Toyota, Panasonic to set up EV battery JV in 2020 - source
TOKYO, Jan 20 (Reuters) - Toyota Motor Corp and
Panasonic Corp are set to launch a joint venture next
year to produce batteries for electric vehicles (EV) in an
effort to compete with Chinese rivals, a source familiar with
the matter said.
The joint venture, to be owned 51 percent by Toyota and the
rest by Panasonic, could also provide batteries to Toyota's EV
technology partners Mazda Corp and Subaru Corp
, the source said on Sunday.
The source declined to be identified because the talks on
the joint venture are private.
A joint venture would build on the agreement that the pair
announced in late 2017 on joint development of batteries with
higher energy density in a prismatic cell arrangement.
Toyota and Panasonic each said the plan to set up a joint
venture, first reported by the Nikkei business daily on Sunday,
was not what they have publicly announced.
A Toyota spokesman said the two companies have been working
on the battery partnership announced in 2017. Panasonic made the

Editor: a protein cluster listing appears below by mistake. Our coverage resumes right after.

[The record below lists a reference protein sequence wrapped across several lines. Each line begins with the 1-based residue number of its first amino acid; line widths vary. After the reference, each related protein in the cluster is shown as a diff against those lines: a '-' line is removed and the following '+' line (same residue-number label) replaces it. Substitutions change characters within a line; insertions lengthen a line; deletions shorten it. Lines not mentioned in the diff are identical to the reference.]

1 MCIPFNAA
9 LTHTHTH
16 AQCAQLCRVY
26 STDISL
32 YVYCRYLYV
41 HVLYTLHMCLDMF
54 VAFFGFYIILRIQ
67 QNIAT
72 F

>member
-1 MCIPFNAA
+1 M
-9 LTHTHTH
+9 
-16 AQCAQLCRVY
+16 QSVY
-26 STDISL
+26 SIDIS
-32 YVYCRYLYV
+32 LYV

same comment in a statement.
Under a planned joint venture, Panasonic would shift most of
its prismatic battery-related equipment and facilities in Japan
and China to the joint venture, while those producing batteries
for U.S. EV maker Tesla Inc will remain under the
company, the source said.
Panasonic already makes prismatic batteries for Toyota,
whereas for Tesla, it makes cylindrical batteries of a type
similar to those used in laptops.
The two companies may announce the joint venture plan as
early as this week, according to the source.
The battery joint venture will help Toyota achieve an annual
sales target of around 1 million zero-emission battery EVs and
fuel-cell vehicles (FCVs) by 2030.
It will also give Panasonic cost and scale advantages in
battery production at a time when China's Contemporary Amperex
Technology has grown to be on par with the long-time industry
leader on the back of the rapidly growing home market.
(Reporting by Makiko Yamazaki and Maki Shiraki; Additional
reporting by Takashi Umekawa; Editing by Michael Perry)
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